Posts Tagged ‘Crane Street’

Murder at the Parrot Inn and some old photographs of Pontypool

July 20, 2011

I’ve recently received another email from Mary (ptcp officer at Pontypool Museum) in which she says that she was given the name of one of the wrestlers by a lady who remembers reading about the murder at the pub. His name was “Fancy Fan” (or possibly “Fran”) and came from Blaenavon. If anyone knows about this character please write in and say.

I don’t think he would have gone to West Mon ! Living in Blaenavon would have put him in Priestley House (named after the first headmaster). Certainly while I was at the school I can’t recall anyone who looked like a transvestite wrestler. No, I’m sure he would not have been an old Westmonian !!

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I’ve just received several photographs from Clive Barnby of Pontypridd. They were given to him by Allan Everson and I publish them below:

Moreton Street, Pontypool. This photograph was probably taken during
the construction of the houses in Moreton Street. This was given to
Allan Everson by a lady who lived in one of the houses on the left of the
picture. You can just see two people looking out of the bedroom windows
and a young boy standing under the scaffolding.

Brian Everson when in the RAF.
This is Allan Everson’s older brother. I’m including it because
Brian and I shared the same double desk when we were in
Mr Rees’s class in Town School. We were about nine at the
time. I liked Brian and we got on well sharing similar interests
such as Tommy Handley’s ITMA broadcasts during the war.

This is a photograph of some of the customers at the Noah’s Ark public house
in Pontypool, taken about 1930. I don’t know where this pub was so if anyone
can remember it please let me know.

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I was recently looking through an old scrapbook of mine when I came across two very old photographs of Crane Street which were taken about 1850. In the first one you can just see the entrance to the narrow lane (under a large sign) at the side of Sandbrooke and Daws. This is where I saw the sheep being slaughtered which I described in a much earlier posting.

Lower Crane Street

Upper Crane Street

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Old photographs of Pontypool’s shopping centre

March 29, 2011

When I lived in Pontypool during the 1930s and 1940s the shopping centres of most towns, large and small, were roughly somewhere in the middle of the town. There were no “trading estates” on the outskirts of towns. Most people wouldn’t have had a car to reach them if there had been. Shopping was a more cohesive experience in that everything you wanted you could usually get in some shop or other in the town centre. On the other hand shopping was not an all encompassing experience so that you could get almost everything you required in one shop as in today’s supermarkets.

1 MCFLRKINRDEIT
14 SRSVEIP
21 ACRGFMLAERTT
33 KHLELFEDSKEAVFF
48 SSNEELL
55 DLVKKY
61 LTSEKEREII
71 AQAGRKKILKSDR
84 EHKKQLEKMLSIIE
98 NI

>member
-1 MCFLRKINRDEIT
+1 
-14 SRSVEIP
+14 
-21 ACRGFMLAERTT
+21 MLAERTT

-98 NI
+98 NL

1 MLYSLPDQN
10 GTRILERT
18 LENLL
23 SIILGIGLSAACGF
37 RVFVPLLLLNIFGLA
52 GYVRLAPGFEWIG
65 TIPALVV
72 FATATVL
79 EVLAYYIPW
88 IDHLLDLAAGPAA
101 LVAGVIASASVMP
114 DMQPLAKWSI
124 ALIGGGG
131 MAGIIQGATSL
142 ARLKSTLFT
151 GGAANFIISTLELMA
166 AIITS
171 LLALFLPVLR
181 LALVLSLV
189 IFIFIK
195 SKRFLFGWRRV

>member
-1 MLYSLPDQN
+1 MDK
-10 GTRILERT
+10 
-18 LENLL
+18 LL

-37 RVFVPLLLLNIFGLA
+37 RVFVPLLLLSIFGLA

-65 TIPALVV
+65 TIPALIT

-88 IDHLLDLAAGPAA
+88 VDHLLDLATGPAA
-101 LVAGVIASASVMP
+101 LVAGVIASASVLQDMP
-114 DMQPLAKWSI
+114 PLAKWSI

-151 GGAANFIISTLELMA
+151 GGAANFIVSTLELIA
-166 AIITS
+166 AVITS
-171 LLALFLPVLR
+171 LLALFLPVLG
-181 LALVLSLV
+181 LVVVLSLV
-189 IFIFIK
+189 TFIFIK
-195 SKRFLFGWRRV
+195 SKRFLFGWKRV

So my theme for today’s photographs is Pontypool town centre shops etc in Commercial Street and Crane Street.

J.Knapp’s grocery shop

This looks like a very old photograph of the grocery shop of Mr J.Knapp. This was in Commercial Street and can be seen in the third photograph. Presumably that is Mr Knapp and his two assistants standing in the doorway. Flanked on either side and slightly above them there appears to be two sides of pork.

Commercial Street

Judging by the clothes on the young man in the centre of the photograph and the sepia toning of the print, this too is a very old photograph.

Commercial Street

This photograph shows a longer stretch of Commercial Street. I should say it’s slightly later than the photograph above but is still quite old. Mr Knapp’s grocery shop is in evidence though, of course, we don’t know whether Mr Knapp himself was still running it or whether one of his young assistants might have taken over.

Looking down Crane Street

The attire of the boys and the lady in black seem to indicate a photograph more or less contemporary with the second photograph above. On the left we can clearly see the sign for Walker’s Restaurant and the sign above Morgan’s shop. The young boy on the right is standing outside the top entrance to the market.


The shop of E. Fowler and Son

This shop was always referred to as “Bottom” Fowler’s because around the corner and higher up in Crane Street there was a “Top” Fowler’s. I went into this shop with my mother on many occasions and the thing that really fascinated me was the overhead wire which carried all the money flying to a central cashier who put any necessary change in the container and sent it back for the customer. Farthings were in use in those days and Fowler’s were very fond of putting up prices which were just one farthing short of the shilling; such prices as “one-and-eleven-three-farthings” which was only one farthing less than two shillings. For the sake of any visitors under the age of 40, perhaps I should explain that there were 4 farthings in a penny, 12 pennies in a shilling and 20 shillings in a pound.